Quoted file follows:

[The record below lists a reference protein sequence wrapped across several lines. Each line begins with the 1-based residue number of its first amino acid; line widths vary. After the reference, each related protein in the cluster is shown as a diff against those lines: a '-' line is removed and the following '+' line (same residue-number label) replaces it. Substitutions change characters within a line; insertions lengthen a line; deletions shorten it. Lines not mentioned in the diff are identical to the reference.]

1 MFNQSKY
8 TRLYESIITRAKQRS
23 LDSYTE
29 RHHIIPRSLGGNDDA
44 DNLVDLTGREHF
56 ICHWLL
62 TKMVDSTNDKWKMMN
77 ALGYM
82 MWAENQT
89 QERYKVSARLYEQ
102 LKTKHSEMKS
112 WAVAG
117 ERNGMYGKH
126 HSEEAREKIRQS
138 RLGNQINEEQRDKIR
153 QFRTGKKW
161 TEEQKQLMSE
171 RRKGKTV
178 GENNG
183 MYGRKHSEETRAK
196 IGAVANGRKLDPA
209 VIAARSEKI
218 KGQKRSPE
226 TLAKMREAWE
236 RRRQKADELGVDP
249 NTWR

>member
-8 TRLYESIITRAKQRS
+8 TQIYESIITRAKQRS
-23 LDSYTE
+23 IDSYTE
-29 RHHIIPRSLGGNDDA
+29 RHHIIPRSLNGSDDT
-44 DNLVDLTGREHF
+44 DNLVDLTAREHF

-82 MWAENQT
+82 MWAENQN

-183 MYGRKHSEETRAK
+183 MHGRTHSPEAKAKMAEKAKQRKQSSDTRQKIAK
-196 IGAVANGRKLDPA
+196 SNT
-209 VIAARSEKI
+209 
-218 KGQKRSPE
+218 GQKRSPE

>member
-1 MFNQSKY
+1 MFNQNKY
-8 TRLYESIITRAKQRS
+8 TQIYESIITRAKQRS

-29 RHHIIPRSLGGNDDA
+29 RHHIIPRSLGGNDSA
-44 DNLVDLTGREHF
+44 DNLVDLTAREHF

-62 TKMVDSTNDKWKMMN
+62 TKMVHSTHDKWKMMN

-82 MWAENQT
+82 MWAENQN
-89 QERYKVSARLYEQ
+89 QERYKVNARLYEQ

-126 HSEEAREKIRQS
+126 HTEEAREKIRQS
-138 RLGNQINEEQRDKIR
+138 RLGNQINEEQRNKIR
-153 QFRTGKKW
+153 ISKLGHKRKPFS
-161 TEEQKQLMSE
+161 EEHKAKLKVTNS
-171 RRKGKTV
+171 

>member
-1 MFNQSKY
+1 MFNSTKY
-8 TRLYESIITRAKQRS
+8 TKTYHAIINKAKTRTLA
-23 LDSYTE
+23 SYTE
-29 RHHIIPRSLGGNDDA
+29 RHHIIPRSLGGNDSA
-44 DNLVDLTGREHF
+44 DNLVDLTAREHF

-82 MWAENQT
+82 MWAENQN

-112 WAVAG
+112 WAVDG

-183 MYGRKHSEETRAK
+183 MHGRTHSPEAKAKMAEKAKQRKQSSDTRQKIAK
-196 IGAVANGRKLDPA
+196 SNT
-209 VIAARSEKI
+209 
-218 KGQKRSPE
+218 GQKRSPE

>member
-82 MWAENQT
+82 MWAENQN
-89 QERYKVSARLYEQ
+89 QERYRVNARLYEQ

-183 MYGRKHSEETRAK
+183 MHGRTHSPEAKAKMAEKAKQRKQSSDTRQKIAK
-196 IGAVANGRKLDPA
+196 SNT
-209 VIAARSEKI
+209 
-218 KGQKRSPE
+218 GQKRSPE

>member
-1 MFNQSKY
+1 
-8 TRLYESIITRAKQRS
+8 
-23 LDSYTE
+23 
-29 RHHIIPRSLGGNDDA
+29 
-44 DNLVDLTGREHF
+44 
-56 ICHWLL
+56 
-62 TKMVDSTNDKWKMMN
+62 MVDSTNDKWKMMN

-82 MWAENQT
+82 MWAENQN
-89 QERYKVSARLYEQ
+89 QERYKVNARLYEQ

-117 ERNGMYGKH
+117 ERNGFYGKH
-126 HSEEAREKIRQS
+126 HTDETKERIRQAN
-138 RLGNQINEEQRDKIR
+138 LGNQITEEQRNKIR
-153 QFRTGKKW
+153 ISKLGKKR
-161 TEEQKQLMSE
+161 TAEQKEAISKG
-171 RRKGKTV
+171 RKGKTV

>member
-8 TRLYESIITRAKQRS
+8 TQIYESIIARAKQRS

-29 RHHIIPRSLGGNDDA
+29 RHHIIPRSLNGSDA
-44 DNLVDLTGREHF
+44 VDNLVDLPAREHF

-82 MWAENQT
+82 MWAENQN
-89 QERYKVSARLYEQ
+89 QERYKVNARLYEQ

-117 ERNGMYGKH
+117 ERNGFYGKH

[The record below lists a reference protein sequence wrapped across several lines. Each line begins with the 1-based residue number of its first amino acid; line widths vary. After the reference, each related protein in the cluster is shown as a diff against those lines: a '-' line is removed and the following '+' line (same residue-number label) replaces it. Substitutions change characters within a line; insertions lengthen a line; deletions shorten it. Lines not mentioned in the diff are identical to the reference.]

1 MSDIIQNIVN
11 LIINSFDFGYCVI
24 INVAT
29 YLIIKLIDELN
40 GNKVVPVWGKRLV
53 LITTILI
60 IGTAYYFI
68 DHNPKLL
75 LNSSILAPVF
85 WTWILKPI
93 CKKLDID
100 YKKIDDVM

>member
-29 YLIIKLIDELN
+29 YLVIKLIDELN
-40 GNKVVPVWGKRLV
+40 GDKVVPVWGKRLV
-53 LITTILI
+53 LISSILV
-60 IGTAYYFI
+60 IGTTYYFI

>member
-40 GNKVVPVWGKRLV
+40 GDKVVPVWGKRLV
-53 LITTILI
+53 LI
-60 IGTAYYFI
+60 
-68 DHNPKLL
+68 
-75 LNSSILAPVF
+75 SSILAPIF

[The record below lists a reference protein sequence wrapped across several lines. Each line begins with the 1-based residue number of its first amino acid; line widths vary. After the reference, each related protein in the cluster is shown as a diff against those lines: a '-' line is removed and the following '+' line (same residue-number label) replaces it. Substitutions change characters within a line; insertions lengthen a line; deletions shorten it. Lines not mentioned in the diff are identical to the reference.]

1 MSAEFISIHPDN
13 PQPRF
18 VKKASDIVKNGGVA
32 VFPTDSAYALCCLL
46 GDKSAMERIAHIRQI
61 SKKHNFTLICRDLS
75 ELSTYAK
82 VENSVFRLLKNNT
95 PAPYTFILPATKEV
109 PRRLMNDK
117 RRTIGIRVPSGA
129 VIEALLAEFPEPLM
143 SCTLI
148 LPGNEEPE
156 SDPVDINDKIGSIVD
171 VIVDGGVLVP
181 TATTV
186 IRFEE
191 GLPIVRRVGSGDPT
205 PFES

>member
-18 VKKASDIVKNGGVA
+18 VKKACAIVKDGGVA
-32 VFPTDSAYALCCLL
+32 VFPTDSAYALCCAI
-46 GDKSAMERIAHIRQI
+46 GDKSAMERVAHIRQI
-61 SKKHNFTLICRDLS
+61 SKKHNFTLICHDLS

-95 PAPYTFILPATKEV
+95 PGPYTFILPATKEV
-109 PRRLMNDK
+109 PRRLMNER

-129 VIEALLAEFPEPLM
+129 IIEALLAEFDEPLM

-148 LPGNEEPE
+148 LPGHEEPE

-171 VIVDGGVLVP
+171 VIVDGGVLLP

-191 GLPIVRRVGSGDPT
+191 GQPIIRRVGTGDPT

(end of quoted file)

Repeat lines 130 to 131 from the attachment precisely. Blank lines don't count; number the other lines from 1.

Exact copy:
+126 HTDETKERIRQAN
-138 RLGNQINEEQRDKIR